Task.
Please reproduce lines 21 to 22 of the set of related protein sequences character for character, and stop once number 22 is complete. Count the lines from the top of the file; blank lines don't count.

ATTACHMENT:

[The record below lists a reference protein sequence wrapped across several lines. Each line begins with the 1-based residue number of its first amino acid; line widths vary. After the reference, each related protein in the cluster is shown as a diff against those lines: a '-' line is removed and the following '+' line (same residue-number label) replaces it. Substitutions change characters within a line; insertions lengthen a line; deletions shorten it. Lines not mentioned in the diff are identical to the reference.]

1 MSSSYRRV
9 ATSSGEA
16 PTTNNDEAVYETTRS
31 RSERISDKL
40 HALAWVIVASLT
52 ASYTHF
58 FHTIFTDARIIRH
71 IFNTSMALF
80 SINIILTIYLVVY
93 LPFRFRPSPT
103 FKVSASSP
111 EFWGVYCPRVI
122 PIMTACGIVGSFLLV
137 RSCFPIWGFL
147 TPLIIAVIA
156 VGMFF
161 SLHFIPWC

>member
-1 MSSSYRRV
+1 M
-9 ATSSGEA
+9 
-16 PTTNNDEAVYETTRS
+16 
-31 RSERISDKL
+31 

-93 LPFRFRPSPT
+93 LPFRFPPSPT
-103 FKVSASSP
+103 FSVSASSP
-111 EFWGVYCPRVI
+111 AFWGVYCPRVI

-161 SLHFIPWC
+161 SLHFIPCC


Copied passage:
+1 M
-9 ATSSGEA